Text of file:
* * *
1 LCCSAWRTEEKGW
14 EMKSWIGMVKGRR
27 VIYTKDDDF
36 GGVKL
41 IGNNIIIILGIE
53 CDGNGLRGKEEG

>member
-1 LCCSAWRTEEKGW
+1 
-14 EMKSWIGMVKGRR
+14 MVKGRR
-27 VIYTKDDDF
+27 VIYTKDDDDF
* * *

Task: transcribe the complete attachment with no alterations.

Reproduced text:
1 LCCSAWRTEEKGW
14 EMKSWIGMVKGRR
27 VIYTKDDDF
36 GGVKL
41 IGNNIIIILGIE
53 CDGNGLRGKEEG

>member
-1 LCCSAWRTEEKGW
+1 
-14 EMKSWIGMVKGRR
+14 MVKGRR
-27 VIYTKDDDF
+27 VIYTKDDDDF